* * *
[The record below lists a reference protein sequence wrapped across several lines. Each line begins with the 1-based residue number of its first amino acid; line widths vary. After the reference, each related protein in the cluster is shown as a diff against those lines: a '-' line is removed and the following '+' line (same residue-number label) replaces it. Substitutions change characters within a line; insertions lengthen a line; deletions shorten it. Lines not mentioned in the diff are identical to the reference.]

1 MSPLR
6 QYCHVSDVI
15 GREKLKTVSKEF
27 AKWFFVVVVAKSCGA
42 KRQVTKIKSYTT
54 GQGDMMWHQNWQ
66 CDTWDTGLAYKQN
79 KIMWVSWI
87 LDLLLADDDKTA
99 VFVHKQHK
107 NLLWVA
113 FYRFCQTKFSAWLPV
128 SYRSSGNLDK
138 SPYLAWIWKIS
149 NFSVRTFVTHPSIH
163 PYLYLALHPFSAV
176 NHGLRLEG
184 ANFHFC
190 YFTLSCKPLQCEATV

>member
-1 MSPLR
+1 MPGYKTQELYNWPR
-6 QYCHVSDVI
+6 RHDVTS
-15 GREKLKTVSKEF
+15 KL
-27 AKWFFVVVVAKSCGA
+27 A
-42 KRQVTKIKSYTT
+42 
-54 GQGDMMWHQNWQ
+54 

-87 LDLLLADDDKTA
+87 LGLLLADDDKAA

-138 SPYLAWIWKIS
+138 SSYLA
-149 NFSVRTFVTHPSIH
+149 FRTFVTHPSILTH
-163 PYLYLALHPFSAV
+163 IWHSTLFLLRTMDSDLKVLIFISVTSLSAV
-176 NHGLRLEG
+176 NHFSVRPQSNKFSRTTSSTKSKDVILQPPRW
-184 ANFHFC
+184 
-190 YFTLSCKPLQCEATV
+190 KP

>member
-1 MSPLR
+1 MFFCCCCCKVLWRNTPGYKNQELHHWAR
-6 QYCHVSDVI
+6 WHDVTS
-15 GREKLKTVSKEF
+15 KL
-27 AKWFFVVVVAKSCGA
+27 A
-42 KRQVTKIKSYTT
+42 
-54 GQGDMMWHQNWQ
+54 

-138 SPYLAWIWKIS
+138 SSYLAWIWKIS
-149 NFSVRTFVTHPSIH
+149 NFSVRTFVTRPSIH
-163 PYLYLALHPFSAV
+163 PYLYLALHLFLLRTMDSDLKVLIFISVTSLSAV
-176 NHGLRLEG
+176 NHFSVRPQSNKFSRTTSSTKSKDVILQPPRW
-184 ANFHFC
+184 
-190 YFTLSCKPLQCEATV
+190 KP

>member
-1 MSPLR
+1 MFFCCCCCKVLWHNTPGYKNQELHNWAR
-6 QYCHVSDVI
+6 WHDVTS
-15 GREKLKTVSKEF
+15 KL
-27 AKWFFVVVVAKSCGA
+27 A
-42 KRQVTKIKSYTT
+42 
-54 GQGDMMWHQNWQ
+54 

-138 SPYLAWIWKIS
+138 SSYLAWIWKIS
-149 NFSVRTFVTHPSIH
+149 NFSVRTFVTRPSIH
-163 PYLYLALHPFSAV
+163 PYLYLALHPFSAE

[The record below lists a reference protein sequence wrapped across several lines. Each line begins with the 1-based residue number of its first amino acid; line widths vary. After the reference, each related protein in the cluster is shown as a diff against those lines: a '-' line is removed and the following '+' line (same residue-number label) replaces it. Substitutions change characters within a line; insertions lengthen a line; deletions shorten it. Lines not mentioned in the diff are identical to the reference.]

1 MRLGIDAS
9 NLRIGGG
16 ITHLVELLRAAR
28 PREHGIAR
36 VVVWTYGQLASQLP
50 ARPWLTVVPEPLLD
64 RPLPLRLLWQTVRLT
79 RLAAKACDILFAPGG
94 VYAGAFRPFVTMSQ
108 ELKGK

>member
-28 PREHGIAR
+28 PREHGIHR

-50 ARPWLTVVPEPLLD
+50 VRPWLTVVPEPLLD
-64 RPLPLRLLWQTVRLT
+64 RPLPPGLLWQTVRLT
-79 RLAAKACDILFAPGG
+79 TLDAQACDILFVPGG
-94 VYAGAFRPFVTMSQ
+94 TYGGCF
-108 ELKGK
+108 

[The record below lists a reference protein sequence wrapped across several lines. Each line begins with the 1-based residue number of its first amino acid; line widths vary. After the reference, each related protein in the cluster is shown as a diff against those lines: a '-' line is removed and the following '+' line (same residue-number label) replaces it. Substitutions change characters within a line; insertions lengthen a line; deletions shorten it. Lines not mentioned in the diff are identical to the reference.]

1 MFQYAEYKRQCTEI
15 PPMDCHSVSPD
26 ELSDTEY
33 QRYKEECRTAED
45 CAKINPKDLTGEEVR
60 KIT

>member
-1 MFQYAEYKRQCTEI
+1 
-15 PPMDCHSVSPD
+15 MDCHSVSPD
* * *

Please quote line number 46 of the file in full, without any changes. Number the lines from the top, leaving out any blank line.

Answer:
-190 YFTLSCKPLQCEATV